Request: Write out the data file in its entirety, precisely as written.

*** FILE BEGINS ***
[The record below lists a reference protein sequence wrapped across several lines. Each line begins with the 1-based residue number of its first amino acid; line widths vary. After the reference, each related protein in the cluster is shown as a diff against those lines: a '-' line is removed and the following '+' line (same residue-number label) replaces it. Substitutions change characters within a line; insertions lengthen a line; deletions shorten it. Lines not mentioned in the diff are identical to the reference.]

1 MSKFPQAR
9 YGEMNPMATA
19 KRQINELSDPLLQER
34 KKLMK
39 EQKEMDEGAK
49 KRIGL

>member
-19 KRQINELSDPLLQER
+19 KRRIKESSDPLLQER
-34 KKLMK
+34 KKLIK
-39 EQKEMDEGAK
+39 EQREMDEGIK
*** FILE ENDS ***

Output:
[The record below lists a reference protein sequence wrapped across several lines. Each line begins with the 1-based residue number of its first amino acid; line widths vary. After the reference, each related protein in the cluster is shown as a diff against those lines: a '-' line is removed and the following '+' line (same residue-number label) replaces it. Substitutions change characters within a line; insertions lengthen a line; deletions shorten it. Lines not mentioned in the diff are identical to the reference.]

1 MSKFPQAR
9 YGEMNPMATA
19 KRQINELSDPLLQER
34 KKLMK
39 EQKEMDEGAK
49 KRIGL

>member
-19 KRQINELSDPLLQER
+19 KRRIKESSDPLLQER
-34 KKLMK
+34 KKLIK
-39 EQKEMDEGAK
+39 EQREMDEGIK